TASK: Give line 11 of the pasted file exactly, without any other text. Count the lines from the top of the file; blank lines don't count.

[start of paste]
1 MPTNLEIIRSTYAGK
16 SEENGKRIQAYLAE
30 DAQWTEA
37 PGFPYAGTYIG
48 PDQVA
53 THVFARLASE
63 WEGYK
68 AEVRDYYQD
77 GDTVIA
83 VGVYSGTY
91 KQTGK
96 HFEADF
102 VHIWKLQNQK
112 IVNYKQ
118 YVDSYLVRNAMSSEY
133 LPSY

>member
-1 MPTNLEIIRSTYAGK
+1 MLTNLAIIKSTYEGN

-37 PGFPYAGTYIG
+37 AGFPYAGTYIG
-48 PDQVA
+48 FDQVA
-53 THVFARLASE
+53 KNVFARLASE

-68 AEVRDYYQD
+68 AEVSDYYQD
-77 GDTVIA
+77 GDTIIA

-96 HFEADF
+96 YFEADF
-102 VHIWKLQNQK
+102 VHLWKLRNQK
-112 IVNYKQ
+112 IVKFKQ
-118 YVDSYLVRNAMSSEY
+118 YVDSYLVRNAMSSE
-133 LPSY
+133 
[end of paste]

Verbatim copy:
91 KQTGK